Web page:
Authors: Meg Muldoon
Magic in Christmas River
A Christmas Cozy Mystery
Vacant Lot Publishing
Copyright 2015© by Meg Muldoon
All rights reserved. Without limiting the rights under copyright reserved above, no part of this publication may be reproduced, stored in or introduced into a retrieval system, or transmitted, in any form, or by any means (electronic, mechanical, photocopying, recording, or otherwise) without the prior written permission of both the copyright owner and the above publisher of this book.
This is a work of fiction. Names, characters, places and incidents are either the product of the author's imagination or are used fictitiously, and any resemblance whatsoever to actual persons, living or dead, business establishments, events, or locales is entirely coincidental.
The Meg Muldoon Collection
The Christmas River Cozy Mystery Series
The Cozy Matchmaker Mystery Series
The Dog Town USA Mystery Series
Coming Soon to Amazon
Bulldogs & Bullets: A Dog Town USA Cozy Mystery(Book 2)
Menace in Christmas River: A Christmas Cozy Mystery (Book 8)
Magic in Christmas River
by Meg Muldoon
The old woman stood across the street in the blustery autumn wind, staring at me from the shadows with a cutting glare that could have split a steel door in half.
My breath caught in my throat, and my hands immediately turned to Jell-O as the old woman’s ancient, papyrus-colored eyes locked on mine through the window.
A moment later, the pastry box that had been tucked under my chin, which had been balanced so carefully on top of several others in my arms, slid right off like it was made out of oil. I scrambled, grasping for it, realizing too late that it wouldn’t do any good.
I helplessly watched as the pink box did a belly flop onto the cold tile of the pie shop’s floor.
“Oh, son of a… reindeer!”
Like jellied toast, pastry boxes –when dropped – always seemed to have a way of falling face down in the manner that caused the most possible damage and the biggest mess.
I took a few steps back, setting the remaining pastry boxes I was carrying on the nearest dining booth table. I spit out the car keys I’d been gripping between my teeth, then knelt down, overturning the box.
Its contents shifted in a way they weren’t meant to shift in.
I clicked my tongue against the roof of my mouth as I opened it.
What had once been a beautiful golden-brown Pumpkin Maple Pecan Pie with a perfectly-piped whiskey whipped cream topping was now a jumbled, unappetizing mess. Something that old time bakers might have called a
– which was just a descriptive name for a pie that hadn’t kept its form, leaving the baker with the singular option of mashing the pastry up and pretending like it was always meant to look like that.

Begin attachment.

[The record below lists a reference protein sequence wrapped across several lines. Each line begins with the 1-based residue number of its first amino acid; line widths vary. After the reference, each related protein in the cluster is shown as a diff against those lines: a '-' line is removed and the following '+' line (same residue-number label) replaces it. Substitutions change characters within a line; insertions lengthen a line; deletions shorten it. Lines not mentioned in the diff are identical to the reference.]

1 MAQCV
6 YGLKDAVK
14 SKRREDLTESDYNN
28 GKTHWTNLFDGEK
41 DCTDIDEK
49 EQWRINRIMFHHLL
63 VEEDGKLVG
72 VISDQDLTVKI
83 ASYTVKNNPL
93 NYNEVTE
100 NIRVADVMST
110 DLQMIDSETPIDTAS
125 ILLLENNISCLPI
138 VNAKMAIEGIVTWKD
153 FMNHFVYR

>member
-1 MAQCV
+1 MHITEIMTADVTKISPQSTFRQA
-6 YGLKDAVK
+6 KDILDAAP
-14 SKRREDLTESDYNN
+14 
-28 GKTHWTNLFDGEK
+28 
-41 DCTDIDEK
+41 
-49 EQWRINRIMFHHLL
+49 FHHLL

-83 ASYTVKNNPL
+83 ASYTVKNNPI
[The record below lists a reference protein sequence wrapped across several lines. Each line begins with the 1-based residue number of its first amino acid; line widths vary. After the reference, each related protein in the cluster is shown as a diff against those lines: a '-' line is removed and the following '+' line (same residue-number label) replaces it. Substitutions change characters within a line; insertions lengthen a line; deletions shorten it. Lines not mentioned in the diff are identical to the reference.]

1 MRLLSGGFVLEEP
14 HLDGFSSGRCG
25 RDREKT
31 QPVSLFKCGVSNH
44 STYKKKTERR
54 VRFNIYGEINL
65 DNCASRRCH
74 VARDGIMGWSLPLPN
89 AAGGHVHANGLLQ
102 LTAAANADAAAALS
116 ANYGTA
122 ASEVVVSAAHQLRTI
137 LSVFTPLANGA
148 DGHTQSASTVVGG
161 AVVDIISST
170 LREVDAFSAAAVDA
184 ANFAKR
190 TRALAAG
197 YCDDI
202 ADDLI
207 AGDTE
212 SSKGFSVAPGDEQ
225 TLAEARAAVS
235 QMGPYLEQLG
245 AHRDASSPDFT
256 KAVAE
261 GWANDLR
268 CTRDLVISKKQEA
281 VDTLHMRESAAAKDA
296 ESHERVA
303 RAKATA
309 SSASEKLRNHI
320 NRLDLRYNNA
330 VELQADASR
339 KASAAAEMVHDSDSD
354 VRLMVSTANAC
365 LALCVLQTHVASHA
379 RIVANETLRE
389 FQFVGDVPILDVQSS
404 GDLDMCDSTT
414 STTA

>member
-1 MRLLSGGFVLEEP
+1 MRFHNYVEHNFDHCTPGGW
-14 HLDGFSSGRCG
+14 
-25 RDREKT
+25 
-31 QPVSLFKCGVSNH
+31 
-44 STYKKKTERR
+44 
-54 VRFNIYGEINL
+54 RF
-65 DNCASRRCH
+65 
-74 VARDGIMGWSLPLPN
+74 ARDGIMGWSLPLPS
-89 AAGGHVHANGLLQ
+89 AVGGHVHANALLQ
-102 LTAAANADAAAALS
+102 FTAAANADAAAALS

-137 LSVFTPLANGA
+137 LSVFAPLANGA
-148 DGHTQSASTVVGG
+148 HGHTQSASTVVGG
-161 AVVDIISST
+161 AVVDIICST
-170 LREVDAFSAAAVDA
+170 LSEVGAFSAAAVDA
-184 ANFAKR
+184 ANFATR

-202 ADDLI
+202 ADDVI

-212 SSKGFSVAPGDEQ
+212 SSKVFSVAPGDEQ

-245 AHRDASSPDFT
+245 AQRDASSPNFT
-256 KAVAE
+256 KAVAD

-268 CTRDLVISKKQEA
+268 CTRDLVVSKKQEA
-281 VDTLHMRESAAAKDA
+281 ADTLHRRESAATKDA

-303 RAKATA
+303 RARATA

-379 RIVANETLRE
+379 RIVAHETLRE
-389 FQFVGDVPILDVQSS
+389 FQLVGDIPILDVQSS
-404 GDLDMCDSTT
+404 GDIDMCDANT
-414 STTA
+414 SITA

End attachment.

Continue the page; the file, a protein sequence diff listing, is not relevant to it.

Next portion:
I stood back up, placing the destroyed pie on the dining table next to the others. I supposed I was lucky that I had only lost the one and not
the boxes with my clumsy butterfingers.
I pulled my phone out, glancing at the time on the screen.
Comet, Cupid, Donner and Blitzen
I was going to have to book it now if I wanted to make the ceremony on time. And not just driving-five-over-the-speed-limit-and-speeding-through-a-yellow-light kind of booking it, either.
If I was going to make it on time, I was going to need some serious luck.
I scooped up the remaining pastry boxes and hurriedly carried them over to the door, my heels clicking against the dining room floor like castanets in a Flamenco performance.
Suddenly, though, I remembered why I had dropped the pie in the first place.
I stopped walking, and gazed out the window across the street.
But The Witch of Christmas River, as she was known by every school-aged child in town, was no longer there.
I opened the door and headed out to my car, feeling the hair on the back of my neck stand up the entire way.
I was sucking in air faster than a fish out of water as I walked down the grassy aisle, my high heels giving me hell every inch of the way.
It seemed that when it came to heels, I never learned my lesson. The memories of blisters and pain from the previous experience never seemed to be strong enough to persuade me to find practical shoes for whatever formal event I was headed to. Three times on the way over here, the heels had wobbled so badly, I was afraid my ankle would snap in two. The dress didn’t help much either in that regard. A deep shade of pumpkin spice, the gown hit just at the knees in the front, and flowed long in the back. The flowing chiffon kept conspiring with my heels in a cruel attempt to knock Cinnamon Peters down for the count. The uneven ground of our backyard meadow didn’t seem to be on my side either.
But luckily, for the length of the aisle, I had someone strong to lean on.
“I was about ready to send Billy over to check on you,” Daniel whispered, stiffening his arm for me to put my weight against as we made our way to the altar. “Warren and I were beginning to worry that the new oven might have swallowed you up.”
“Nope,” I whispered. “Just a little mishap with the pumpkin pies. But I think we’ll all survive with one less.”